interestingly today, men still try to blame an episode of an STD, on their wives and girlfriends. So, very little has changed now, in 2014!!! Money trumps “LOVE” most times in middle-upper classes and above. EDUCATION HAS BEEN THE GREAT EQUALIZER!! Though, women still get paid less and are promoted less often. For a woman to compete with her male counterparts, she must be the equivalent of an NFL draft pick. Yup! These are the averages.. Like winning the lLottery-of sorts!
        Thanks for reading my perspective/experience and correlation.
        From an opinionated, over-educated and qualified employee, with limited health benefits, insulting wages and sexual disrespect on 3 out of 5 jobs.-consistently since I was 17. Should have sued, but it was the eighties, I was young and information limited, deliberately- shrouded or just not available under law. some changes now, but they are weak. basically, a public shaming, (both parties!), and occasionally- restitution of minimal amounts..Not much has SIGNIFIGANTLY changed.

    2. Rea NonSence says:

      I think he did if he loved her

    3. Yasmin says:

      I don’t know. Probably not. She was pretty much cornered by him into submission, no? I think Alison Weir’s book about her has the most accurate portrayal of what really happened. She loved someone else, Henry got in the way, she didn’t know how to say no without bringing doom to everyone around her, had no other choice but to play along to mollify the manchild, and when it became possible for her to get the crown, she be like ‘ hmm why not?’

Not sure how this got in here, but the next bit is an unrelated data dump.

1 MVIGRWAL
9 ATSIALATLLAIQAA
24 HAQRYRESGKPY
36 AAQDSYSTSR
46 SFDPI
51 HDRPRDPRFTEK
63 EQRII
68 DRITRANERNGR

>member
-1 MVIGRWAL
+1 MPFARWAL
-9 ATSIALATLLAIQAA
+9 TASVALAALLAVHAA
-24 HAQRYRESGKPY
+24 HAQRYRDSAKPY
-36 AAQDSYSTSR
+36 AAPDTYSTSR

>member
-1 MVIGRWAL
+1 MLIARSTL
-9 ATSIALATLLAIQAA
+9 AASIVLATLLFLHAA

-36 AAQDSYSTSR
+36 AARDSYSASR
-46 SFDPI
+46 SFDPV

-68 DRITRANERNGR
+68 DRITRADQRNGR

2. a reader says:

    Henry is offering his picture as a present.. it’s not awkward?
    she falls for a man who already had 5 wifes … didn’t see she a pattern here?
    No wonder she ended up replaced and beheaded..

    1. Claire says:

      Miniature portraits were done especially to give away and so Henry was just following tradition. Henry, at this time, had only been married once (Catherine of Aragon) and was obviously still married to her, so there was no pattern for Anne to see. Henry was convinced that his marriage was against Biblical law and so was invalid.

    2. Kristine says:

      He had only one wife at this time…she was the second, the other four came after her

    3. Julianna Ciano says:

      He didn’t already have 5 wives. At the time, he was waning a 20 year marriage that never had passion with Katherine of Aragon. So she was Henry’s 2nd wife and tore the country apart and broke with Rome to finally marry her after 7+ years. 3Rd, 4th, 5th, & 6th wife came later. And even if she saw any mistreatment of Katherine of Aragon from Henry by this time Katherine was her enemy and rival so she looked at differently.